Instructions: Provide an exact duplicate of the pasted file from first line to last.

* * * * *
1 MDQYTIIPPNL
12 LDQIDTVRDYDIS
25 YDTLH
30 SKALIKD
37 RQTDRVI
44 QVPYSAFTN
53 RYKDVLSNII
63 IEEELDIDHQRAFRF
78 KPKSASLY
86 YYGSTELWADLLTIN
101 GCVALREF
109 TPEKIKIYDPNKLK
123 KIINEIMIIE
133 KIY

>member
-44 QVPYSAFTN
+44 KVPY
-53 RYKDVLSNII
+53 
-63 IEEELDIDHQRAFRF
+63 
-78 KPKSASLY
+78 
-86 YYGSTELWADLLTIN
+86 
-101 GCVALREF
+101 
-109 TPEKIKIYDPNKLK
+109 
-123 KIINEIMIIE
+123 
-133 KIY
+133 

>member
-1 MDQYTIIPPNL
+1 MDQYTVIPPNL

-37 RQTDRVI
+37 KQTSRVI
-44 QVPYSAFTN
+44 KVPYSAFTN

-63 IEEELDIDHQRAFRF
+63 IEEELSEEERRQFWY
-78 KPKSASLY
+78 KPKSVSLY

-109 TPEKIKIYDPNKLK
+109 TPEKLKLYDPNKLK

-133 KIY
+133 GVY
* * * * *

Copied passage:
1 MDQYTIIPPNL
12 LDQIDTVRDYDIS
25 YDTLH
30 SKALIKD
37 RQTDRVI
44 QVPYSAFTN
53 RYKDVLSNII
63 IEEELDIDHQRAFRF
78 KPKSASLY
86 YYGSTELWADLLTIN
101 GCVALREF
109 TPEKIKIYDPNKLK
123 KIINEIMIIE
133 KIY

>member
-44 QVPYSAFTN
+44 KVPY
-53 RYKDVLSNII
+53 
-63 IEEELDIDHQRAFRF
+63 
-78 KPKSASLY
+78 
-86 YYGSTELWADLLTIN
+86 
-101 GCVALREF
+101 
-109 TPEKIKIYDPNKLK
+109 
-123 KIINEIMIIE
+123 
-133 KIY
+133 

>member
-1 MDQYTIIPPNL
+1 MDQYTVIPPNL

-37 RQTDRVI
+37 KQTSRVI
-44 QVPYSAFTN
+44 KVPYSAFTN

-63 IEEELDIDHQRAFRF
+63 IEEELSEEERRQFWY
-78 KPKSASLY
+78 KPKSVSLY

-109 TPEKIKIYDPNKLK
+109 TPEKLKLYDPNKLK

-133 KIY
+133 GVY